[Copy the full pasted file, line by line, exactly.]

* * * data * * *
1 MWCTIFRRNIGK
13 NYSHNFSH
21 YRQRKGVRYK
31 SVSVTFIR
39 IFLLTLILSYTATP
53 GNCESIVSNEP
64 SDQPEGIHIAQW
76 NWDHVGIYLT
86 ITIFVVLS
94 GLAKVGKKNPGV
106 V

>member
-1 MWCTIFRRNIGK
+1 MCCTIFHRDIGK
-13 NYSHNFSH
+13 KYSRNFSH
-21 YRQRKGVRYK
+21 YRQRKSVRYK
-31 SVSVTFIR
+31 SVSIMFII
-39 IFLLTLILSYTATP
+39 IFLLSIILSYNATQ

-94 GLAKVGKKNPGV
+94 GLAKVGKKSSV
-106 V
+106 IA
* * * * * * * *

1 MWCTIFRRNIGK
13 NYSHNFSH
21 YRQRKGVRYK
31 SVSVTFIR
39 IFLLTLILSYTATP
53 GNCESIVSNEP
64 SDQPEGIHIAQW
76 NWDHVGIYLT
86 ITIFVVLS
94 GLAKVGKKNPGV
106 V

>member
-1 MWCTIFRRNIGK
+1 MCCTIFHRDIGK
-13 NYSHNFSH
+13 KYSRNFSH
-21 YRQRKGVRYK
+21 YRQRKSVRYK
-31 SVSVTFIR
+31 SVSIMFII
-39 IFLLTLILSYTATP
+39 IFLLSIILSYNATQ

-94 GLAKVGKKNPGV
+94 GLAKVGKKSSV
-106 V
+106 IA